ISIS and world wide terror as it affects markets

November has seen an elevation of terror attacks throughout Europe, Middle East and Africa. I surveyed previous events (with help of our subscription to Ron Meisels' Phases and Cycles) looking at previous geopolitical unsettlement ranging from the Kennedy Assassination to the Gulf War, and believe it or not, the next twelve months is usually bullish for the markets. It is hard to know how this plays out from an investor perspective, but suffice it to say, history suggests, it does not necessarily have a negative effect.

Beyond these tragedies, extreme concern exists for investors as so many pockets have 'blown up' all over my screen of companies that I follow, making it harder to decide which area's to pursue as potential commitments. At least half of my day is spent reviewing our existing holdings as well as potential names. Maybe it is the environment that has me stymied, but I believe that our existing names mixed with large cash positions are still favored going forward.

December will finally see the release of my book, All Good Things that will be available on Amazon. This project has been six years in the making and for most of us who have lived through the success we have achieved will find it a reminder of all the investment positions, comments and anecdotes we have presented.


Click here to purchase on Amazon.com

Have a great holiday season,

And as always,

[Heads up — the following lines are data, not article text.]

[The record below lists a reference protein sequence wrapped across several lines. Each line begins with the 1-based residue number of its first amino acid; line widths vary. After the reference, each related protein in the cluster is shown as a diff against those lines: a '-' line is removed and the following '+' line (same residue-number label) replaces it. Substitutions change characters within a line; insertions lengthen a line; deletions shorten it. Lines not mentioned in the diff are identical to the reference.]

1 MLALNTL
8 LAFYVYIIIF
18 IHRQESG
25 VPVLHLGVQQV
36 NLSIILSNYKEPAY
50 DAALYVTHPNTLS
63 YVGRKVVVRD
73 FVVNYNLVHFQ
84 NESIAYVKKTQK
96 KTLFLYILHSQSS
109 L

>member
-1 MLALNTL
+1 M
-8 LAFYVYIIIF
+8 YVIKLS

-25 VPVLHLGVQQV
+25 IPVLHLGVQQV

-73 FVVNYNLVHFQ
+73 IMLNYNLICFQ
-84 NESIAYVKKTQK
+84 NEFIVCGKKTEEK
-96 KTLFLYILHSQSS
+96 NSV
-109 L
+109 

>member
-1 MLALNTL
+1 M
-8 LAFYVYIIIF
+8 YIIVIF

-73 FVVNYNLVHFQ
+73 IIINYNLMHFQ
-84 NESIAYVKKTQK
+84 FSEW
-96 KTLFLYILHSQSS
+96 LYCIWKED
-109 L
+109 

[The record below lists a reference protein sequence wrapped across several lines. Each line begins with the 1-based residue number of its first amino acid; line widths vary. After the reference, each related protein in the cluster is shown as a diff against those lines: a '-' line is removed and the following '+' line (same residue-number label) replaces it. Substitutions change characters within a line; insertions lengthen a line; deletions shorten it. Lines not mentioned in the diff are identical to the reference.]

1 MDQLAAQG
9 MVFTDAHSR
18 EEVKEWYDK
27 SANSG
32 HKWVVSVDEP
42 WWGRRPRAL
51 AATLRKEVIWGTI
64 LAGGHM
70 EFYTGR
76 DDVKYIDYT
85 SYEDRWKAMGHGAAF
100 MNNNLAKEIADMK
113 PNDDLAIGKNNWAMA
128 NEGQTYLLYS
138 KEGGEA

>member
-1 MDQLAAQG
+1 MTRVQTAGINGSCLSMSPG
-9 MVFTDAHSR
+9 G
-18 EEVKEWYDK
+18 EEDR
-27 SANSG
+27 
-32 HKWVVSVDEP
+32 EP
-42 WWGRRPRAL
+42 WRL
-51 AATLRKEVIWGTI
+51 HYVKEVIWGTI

All Good Things,

Adam Hennick

Filed under: Uncategorized

The opinions, estimates and projections contained herein are those of the author as of the date hereof and are subject to change without notice and may not reflect those of Mackie Research Capital Corporation ("MRCC"). The information and opinions contained herein have been compiled and derived from sources believed to be reliable, but no representation or warranty, expressed or implied, is made as to their accuracy or completeness. Neither the author nor MRCC accepts liability whatsoever for any loss arising from any use of this report or its contents. Information may be available to MRCC which is not reflected herein. This report is not to be construed as an offer to sell or a solicitation for an offer to buy any securities. Member-Canadian Investor Protection Fund / member-fonds canadien de protection des ├ępargnants.

Mackie Research Capital Corporation (MRCC) makes no representations whatsoever about any other website which you may access through this one. When you access a non-MRCC website please understand that it is independent from MRCC and that MRCC has no control over the content on that website. The content, accuracy, opinions expressed, and other links provided by these resources are not investigated, verified, monitored, or endorsed by MRCC.